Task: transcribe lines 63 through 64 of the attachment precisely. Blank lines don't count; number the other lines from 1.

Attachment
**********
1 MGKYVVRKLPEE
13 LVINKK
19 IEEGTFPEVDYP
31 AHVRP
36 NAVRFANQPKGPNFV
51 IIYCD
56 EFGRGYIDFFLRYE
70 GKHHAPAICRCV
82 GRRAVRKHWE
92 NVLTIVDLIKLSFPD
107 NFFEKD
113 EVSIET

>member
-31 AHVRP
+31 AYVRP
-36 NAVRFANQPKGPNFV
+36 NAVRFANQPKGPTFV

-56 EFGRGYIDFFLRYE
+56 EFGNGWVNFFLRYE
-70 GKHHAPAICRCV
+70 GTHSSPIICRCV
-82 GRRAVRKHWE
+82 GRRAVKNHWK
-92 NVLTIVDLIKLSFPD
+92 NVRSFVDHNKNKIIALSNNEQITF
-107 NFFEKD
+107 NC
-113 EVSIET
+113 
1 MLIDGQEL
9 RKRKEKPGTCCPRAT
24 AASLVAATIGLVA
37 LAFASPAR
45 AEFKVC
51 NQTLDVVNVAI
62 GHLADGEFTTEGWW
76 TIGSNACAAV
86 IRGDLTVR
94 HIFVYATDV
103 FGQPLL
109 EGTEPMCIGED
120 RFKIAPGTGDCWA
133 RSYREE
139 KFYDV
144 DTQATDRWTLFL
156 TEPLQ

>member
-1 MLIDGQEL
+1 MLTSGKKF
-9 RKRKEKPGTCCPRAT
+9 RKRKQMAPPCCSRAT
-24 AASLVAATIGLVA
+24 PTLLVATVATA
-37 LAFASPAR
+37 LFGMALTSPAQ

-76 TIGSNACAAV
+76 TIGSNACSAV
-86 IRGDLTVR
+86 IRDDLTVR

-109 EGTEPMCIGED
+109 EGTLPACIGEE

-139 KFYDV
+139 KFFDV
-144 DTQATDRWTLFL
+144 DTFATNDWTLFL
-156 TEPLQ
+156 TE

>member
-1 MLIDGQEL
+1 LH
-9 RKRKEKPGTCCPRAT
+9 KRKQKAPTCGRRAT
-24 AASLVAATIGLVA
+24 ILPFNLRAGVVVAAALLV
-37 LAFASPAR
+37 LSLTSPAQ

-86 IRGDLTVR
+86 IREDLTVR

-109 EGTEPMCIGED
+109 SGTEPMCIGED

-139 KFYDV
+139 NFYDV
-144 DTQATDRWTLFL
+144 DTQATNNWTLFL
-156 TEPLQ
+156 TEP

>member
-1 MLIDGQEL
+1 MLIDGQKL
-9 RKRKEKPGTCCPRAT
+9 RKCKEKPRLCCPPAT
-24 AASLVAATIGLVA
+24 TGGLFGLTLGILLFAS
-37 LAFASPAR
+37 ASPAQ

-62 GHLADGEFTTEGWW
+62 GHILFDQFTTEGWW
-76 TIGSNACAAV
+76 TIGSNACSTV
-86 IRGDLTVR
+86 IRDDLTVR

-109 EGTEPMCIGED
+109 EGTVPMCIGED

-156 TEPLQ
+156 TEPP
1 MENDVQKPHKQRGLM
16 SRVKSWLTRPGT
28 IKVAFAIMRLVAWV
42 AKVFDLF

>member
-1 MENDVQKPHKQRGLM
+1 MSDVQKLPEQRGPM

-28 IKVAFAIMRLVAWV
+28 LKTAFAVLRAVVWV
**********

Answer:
+139 KFFDV
-144 DTQATDRWTLFL